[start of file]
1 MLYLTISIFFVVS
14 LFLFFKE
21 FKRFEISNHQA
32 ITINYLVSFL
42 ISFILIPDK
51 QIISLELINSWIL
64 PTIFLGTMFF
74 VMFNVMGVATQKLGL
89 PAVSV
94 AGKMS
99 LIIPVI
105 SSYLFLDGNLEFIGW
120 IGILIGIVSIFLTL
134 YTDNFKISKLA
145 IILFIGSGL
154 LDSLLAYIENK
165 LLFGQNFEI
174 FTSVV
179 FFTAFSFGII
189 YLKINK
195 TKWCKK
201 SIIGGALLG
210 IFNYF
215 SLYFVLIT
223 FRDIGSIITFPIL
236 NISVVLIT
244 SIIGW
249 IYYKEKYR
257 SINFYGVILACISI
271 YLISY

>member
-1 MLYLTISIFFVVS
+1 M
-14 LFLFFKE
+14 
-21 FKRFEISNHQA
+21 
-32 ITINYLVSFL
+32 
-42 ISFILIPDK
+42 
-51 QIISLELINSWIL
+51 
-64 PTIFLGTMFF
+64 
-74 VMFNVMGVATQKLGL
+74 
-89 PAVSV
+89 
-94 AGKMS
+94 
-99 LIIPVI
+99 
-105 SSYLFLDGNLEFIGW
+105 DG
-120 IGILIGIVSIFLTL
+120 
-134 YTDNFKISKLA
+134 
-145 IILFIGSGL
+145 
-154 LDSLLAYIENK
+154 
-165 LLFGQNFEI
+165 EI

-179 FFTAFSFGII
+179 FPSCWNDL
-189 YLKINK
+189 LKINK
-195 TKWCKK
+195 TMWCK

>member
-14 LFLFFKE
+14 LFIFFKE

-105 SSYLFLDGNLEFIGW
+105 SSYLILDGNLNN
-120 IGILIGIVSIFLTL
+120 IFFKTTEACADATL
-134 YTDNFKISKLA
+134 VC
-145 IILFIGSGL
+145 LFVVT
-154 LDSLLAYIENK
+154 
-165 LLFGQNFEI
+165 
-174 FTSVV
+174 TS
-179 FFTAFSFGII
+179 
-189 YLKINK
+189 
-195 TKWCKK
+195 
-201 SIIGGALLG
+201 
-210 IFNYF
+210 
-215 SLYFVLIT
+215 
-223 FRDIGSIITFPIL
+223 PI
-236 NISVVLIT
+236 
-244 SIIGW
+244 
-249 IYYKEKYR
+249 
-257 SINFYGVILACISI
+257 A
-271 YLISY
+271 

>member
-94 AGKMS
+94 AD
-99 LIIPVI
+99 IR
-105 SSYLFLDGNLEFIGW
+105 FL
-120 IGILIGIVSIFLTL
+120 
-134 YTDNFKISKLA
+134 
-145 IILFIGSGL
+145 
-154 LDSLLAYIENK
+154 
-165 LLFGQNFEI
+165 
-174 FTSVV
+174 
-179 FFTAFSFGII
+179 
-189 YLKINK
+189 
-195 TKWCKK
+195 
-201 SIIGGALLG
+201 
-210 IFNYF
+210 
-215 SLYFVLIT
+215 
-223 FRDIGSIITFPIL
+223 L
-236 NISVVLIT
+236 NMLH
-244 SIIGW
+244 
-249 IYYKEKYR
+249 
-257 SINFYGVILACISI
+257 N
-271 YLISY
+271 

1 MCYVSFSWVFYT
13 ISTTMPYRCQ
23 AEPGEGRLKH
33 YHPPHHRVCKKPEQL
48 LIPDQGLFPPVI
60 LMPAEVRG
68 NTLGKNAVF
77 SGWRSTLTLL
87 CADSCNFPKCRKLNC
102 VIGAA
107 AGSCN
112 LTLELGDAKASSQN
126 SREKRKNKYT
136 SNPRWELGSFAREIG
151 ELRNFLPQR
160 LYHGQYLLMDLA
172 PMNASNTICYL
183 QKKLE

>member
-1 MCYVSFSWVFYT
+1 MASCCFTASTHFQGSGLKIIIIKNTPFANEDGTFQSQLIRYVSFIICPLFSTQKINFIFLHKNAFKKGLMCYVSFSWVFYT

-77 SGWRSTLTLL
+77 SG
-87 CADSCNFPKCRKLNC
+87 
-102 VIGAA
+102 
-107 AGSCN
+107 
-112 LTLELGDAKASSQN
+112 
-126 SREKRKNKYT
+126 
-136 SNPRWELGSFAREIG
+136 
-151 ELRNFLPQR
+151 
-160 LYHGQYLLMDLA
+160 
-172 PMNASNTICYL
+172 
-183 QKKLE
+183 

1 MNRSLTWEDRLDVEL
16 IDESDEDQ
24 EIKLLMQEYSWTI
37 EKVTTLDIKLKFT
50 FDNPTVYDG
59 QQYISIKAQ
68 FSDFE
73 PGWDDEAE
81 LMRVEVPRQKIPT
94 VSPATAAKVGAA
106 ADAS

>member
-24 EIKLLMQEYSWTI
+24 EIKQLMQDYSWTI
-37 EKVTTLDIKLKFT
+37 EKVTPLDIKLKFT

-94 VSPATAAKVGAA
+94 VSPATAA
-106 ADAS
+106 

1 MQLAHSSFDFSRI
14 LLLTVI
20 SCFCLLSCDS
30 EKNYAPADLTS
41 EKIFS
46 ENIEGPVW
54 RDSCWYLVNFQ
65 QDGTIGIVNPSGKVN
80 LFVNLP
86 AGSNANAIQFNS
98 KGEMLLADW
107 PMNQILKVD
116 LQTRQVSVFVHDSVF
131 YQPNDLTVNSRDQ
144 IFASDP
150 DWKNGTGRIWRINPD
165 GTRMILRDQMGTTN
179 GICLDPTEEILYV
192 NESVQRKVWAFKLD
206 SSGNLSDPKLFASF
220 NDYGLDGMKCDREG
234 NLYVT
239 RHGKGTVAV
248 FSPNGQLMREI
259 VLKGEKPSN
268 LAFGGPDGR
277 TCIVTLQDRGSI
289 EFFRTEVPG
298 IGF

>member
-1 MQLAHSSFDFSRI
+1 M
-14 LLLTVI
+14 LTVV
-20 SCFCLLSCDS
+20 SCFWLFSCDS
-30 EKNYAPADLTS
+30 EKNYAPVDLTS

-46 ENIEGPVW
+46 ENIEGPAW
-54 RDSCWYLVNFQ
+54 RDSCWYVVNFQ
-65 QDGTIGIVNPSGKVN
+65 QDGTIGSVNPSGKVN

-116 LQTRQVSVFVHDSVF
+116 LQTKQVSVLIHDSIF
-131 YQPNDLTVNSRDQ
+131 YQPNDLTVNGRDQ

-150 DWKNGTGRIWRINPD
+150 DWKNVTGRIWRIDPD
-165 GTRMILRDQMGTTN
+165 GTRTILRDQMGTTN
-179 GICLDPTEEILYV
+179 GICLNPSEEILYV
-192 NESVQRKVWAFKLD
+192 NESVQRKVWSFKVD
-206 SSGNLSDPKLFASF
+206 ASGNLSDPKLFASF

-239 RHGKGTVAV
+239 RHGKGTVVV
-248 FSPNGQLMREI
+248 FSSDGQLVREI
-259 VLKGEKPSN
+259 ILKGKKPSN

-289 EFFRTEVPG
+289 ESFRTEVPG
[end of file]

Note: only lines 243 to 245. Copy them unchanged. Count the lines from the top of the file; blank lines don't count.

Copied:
259 VLKGEKPSN
268 LAFGGPDGR
277 TCIVTLQDRGSI